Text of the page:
Since Fennel has no functions, it relies on macros to do things like map and filter. Similarly to Clojure's for, Fennel has a pair of macros that operate on iterators and produce tables. icollect walks thru an iterator and allows the body to return a value that's put in a sequential table to return. The collect macro is similar in that it returns a table, except the body should return two values, and the returned table is key/value rather than sequential. The body of either macro allows you to return nil to filter out that entry from the result table.

;; clojure
(for [x [1 2 3 4 5 6]
      :when (= 0 (% x 2))]
  x) ; => (2 4 6)

(into {} (for [[k v] {:key "value" :other-key "SHINY"}]
           [k (str "prefix:" v)]))
; => {:key "prefix:value" :other-key "prefix:SHINY"}
;; fennel
(icollect [i x (ipairs [1 2 3 4 5 6])]
  (if (= 0 (% x 2)) x)) ; => [2 4 6]

(collect [k v (pairs {:key "value" :other-key "SHINY"})]
  (values k (.. "prefix:" v)))
; => {:key "prefix:value" :other-key "prefix:SHINY"}

Note that filtering values out using icollect does not result in a table with gaps in it; each value gets added to the end of the table.

All these forms accept iterators. Though the table-based pairs and ipairs are the most common iterators, other iterators like string.gmatch or io.lines or even custom ones work just as well.

Tables cannot be lazy (again other than thru metatable cleverness) so to some degree iterators take on the role of laziness.

If you want the sequence abstraction from Clojure, the Cljlib library provides Clojure's mapv, filter, and other functions that work using a similar seq abstraction implemented for ordinary tables with linear runtime cost of converting tables to a sequential ones. In practice, using Cljlib allows porting most Clojure data transformations almost directly to Fennel, though their performance characteristics will vary a lot.

Pattern Matching

Tragically Clojure does not have pattern matching as part of the language. Fennel fixes this problem by implementing the case macro. Refer to the reference for details. Since if-let just an anemic form of pattern matching, Fennel omits it in favor of case.

;; clojure
(if-let [result (calculate-thingy)]
  (println "Got" result)
  (println "Couldn't get any results"))
;; fennel
(case (calculate-thingy)
  result (print "Got" result)
  _ (print "Couldn't get any results"))


Modules in Fennel are first-class; that is, they are nothing more than tables with a specific mechanism for loading them. This is different from namespaces in Clojure which have some map-like properties but are not really data structures in the same way.

Clojure makes you replace the dashes in namespace names with underscores in filenames; Fennel lets you name the files consistently with the modules they contain.

In Clojure, vars are public by default. In Fennel, all definitions are local to the file, but including a local in a table that is placed at the end of the file will cause it to be exported so other code can use it. This makes it easy to look in one place to see a list of everything that a module exports rather than having to read thru the entire file.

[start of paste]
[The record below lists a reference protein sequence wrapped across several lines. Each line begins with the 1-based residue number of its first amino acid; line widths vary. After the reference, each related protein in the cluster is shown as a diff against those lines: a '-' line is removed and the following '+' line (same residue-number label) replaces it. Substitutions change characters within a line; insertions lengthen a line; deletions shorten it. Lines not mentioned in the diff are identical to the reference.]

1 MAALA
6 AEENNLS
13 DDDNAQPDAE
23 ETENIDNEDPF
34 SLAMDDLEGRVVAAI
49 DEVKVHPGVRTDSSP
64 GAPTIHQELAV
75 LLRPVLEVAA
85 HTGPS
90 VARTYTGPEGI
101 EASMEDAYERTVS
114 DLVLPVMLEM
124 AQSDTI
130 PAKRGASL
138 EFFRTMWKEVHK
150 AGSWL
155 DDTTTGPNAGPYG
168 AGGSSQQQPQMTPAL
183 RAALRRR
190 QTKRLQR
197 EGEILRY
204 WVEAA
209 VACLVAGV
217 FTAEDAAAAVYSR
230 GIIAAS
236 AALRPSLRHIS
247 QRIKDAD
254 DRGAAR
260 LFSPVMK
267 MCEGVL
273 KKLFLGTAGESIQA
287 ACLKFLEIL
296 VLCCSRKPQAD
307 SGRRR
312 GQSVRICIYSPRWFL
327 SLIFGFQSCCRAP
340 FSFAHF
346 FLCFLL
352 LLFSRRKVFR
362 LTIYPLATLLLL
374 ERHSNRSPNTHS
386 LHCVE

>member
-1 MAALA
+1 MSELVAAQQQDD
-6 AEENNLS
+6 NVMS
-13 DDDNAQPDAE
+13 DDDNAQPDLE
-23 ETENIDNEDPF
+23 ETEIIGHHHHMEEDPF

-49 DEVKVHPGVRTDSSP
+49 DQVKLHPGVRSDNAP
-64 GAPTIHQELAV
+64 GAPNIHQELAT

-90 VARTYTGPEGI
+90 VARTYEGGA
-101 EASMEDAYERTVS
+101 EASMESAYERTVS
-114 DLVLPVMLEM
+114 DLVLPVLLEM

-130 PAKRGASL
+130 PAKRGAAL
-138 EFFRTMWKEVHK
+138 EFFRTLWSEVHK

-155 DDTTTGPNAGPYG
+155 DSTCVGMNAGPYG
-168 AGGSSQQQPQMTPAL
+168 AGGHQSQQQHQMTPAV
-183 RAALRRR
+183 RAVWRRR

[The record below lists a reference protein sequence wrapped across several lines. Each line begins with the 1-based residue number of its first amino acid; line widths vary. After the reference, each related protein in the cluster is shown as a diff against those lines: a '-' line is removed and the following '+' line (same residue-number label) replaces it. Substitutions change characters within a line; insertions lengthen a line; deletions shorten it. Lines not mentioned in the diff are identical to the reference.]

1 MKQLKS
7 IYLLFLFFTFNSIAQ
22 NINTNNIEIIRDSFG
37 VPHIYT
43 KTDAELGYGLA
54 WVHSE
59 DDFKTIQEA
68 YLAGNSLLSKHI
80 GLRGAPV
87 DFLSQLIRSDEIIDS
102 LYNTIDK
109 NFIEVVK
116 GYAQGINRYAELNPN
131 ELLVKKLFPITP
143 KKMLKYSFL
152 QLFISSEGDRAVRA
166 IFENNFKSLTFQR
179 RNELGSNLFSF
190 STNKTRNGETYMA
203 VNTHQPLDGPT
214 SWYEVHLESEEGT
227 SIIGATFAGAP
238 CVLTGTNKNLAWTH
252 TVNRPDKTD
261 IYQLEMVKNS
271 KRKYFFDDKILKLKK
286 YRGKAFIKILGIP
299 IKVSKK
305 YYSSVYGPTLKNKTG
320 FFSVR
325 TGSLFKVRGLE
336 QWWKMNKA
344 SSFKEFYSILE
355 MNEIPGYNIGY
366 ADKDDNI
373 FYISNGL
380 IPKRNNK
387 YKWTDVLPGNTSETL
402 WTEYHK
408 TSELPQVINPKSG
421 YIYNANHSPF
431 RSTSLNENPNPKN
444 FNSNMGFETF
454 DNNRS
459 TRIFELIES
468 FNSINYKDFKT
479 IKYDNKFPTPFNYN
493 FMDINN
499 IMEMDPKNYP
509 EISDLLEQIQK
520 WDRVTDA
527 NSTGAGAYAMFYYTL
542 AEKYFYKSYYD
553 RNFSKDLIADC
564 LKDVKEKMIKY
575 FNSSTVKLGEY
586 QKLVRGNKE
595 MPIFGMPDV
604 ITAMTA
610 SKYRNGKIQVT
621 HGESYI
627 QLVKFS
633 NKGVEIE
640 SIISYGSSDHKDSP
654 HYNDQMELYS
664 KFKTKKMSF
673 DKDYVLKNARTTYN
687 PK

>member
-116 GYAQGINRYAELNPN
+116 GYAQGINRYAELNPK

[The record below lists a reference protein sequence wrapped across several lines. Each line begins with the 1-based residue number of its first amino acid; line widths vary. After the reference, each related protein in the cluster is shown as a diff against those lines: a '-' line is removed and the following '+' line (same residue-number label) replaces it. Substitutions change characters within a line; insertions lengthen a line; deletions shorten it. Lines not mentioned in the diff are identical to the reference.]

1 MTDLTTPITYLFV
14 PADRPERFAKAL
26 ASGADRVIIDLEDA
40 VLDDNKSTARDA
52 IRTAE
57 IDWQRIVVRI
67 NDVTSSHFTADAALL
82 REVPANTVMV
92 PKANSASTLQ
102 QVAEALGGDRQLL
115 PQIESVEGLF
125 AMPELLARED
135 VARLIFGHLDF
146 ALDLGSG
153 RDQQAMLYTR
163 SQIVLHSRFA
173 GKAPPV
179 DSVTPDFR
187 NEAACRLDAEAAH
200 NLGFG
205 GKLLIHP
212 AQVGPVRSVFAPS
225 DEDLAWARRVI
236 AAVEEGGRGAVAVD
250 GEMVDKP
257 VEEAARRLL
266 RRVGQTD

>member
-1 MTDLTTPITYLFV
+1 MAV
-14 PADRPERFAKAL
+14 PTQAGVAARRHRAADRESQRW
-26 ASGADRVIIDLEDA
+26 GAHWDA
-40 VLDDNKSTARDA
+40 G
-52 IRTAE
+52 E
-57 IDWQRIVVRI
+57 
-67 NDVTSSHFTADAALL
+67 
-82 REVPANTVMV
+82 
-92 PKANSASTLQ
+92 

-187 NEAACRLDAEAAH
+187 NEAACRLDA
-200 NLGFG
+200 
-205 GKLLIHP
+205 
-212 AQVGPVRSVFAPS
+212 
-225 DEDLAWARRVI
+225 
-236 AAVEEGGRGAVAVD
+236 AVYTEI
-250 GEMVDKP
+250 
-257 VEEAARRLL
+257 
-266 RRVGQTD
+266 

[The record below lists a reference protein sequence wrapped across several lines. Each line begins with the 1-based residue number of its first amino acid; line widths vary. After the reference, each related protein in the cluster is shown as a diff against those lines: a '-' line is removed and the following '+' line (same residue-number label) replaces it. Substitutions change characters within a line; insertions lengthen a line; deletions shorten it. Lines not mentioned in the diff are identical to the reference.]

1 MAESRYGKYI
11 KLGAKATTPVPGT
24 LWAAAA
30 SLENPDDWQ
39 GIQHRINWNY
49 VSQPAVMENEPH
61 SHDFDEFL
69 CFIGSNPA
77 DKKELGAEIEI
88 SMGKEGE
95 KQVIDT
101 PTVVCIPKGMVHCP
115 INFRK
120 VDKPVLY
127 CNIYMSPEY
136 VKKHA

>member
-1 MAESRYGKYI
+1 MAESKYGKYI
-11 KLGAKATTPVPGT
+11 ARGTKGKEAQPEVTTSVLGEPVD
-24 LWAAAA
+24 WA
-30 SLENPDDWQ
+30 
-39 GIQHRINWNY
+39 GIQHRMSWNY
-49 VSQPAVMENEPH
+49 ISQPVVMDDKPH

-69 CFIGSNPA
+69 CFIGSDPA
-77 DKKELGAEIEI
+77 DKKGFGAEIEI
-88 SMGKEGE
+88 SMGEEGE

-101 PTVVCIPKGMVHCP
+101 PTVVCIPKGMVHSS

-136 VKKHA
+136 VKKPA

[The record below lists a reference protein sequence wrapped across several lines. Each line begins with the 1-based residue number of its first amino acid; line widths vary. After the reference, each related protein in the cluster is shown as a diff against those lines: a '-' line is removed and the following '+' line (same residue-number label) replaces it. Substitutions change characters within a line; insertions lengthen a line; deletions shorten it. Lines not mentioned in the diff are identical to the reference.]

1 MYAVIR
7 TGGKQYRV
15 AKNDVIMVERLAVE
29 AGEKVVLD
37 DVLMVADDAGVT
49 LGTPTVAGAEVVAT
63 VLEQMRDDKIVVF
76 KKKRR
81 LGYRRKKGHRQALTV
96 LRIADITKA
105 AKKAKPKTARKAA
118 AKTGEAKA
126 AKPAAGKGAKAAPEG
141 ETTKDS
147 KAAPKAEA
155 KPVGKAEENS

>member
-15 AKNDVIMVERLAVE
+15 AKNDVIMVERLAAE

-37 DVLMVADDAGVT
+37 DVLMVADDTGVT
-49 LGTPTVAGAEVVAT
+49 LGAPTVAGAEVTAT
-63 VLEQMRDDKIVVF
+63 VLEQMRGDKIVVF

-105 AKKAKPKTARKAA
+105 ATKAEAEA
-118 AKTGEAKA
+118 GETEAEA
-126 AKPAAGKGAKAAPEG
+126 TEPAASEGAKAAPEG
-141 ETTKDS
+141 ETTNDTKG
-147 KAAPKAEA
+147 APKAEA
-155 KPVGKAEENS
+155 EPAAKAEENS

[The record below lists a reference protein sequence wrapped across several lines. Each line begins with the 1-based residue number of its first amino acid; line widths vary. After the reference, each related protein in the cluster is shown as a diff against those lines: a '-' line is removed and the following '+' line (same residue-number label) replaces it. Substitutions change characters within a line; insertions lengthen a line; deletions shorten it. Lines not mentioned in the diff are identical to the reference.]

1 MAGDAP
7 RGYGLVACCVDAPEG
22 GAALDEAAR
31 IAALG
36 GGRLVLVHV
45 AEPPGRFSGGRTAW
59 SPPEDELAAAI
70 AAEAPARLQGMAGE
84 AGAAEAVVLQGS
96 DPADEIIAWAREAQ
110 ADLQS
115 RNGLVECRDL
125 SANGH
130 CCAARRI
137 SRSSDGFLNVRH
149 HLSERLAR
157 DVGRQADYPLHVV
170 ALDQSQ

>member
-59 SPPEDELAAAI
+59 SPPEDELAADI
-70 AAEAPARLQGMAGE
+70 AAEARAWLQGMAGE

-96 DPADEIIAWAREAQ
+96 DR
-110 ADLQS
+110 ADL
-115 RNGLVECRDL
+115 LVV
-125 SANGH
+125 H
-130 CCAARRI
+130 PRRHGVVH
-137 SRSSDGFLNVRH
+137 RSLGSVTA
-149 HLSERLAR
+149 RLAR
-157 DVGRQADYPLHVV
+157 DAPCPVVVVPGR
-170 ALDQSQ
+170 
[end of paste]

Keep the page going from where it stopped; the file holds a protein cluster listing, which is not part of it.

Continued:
;; clojure
(ns my.namespace)

(def ^:private x 13)
(defn add-x [y] (+ x y))
;; fennel
(local x 13)
(fn add-x [y] (+ x y))

{: add-x}

Modules are loaded by require and are typically bound using local, but they are also frequently destructured at the point of binding.

;; clojure
(require '[clojure.pprint :as pp])
(require '[my.namespace :refer [add-x]])

(defn show-something []
  (pp/pprint {:a 1 :b (add-x 13)}))
;; fennel
(local fennel (require :fennel))
(local {: add-x} (require :my.module))

(fn show-something []
  (print (fennel.view {:a 1 :b (add-x 13)})))


In any lisp, a macro is a function which takes an input form and returns another form to be compiled in its place. Fennel makes this even more explicit; macros are loaded as functions from special macro modules which are loaded in compile scope. They are brought in using import-macros:

;; macros.fnl

{:flip (fn [arg1 arg2] `(values ,arg2 ,arg1))}
;; otherfile.fnl
(import-macros {: flip} :macros)

(print (flip :abc :def))

Instead of using ~ for unquote, Fennel uses the more traditional ,. At the end of a quoted form you can use table.unpack or unpack in place of ~@.

You can also define macros inline without creating a separate macro module using macro, but these macros cannot be exported from the module as they do not exist at runtime; also they cannot interact with other macros.

Lists and symbols are strictly compile-time concepts in Fennel.


There are two kinds of ways to represent failure in Lua and Fennel. The error function works a bit like throwing an ex-info in Clojure, except instead of try and catch we have pcall and xpcall to call a function in "protected" state which will prevent errors from bringing down the process. These can't be chained or seamlessly re-thrown in the same way as Exceptions on the JVM are.

See the tutorial for details.


There is no cond in Fennel because if behaves exactly the same as cond if given more than three arguments.

Functions can return multiple values. This can result in surprising behavior, but it's outside the scope of this document to describe. You can use the values form in a tail position to return multiple values.

Operators like + and or, etc are special forms which must have the number of arguments fixed at compile time. This means you cannot do things like (apply + [1 2 3]) or call (* ((fn [] (values 4 5 6)))), though the latter would work for functions rather than special forms.